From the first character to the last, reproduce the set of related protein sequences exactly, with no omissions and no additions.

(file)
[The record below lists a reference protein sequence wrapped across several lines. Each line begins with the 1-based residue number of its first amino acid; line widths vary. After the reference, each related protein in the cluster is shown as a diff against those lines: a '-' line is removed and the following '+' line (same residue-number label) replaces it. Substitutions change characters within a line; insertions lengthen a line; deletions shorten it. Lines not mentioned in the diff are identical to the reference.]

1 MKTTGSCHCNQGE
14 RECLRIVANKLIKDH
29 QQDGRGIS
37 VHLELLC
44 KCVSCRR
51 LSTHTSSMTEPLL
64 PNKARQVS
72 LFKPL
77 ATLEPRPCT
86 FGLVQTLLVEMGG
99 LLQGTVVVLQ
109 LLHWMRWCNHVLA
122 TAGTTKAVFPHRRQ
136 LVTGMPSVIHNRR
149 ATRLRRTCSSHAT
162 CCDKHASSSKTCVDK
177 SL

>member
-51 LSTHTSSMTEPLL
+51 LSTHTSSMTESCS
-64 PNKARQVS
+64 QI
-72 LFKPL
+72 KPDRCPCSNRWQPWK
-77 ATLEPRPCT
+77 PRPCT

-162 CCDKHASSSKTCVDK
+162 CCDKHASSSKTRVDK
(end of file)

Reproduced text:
[The record below lists a reference protein sequence wrapped across several lines. Each line begins with the 1-based residue number of its first amino acid; line widths vary. After the reference, each related protein in the cluster is shown as a diff against those lines: a '-' line is removed and the following '+' line (same residue-number label) replaces it. Substitutions change characters within a line; insertions lengthen a line; deletions shorten it. Lines not mentioned in the diff are identical to the reference.]

1 MKTTGSCHCNQGE
14 RECLRIVANKLIKDH
29 QQDGRGIS
37 VHLELLC
44 KCVSCRR
51 LSTHTSSMTEPLL
64 PNKARQVS
72 LFKPL
77 ATLEPRPCT
86 FGLVQTLLVEMGG
99 LLQGTVVVLQ
109 LLHWMRWCNHVLA
122 TAGTTKAVFPHRRQ
136 LVTGMPSVIHNRR
149 ATRLRRTCSSHAT
162 CCDKHASSSKTCVDK
177 SL

>member
-51 LSTHTSSMTEPLL
+51 LSTHTSSMTESCS
-64 PNKARQVS
+64 QI
-72 LFKPL
+72 KPDRCPCSNRWQPWK
-77 ATLEPRPCT
+77 PRPCT

-162 CCDKHASSSKTCVDK
+162 CCDKHASSSKTRVDK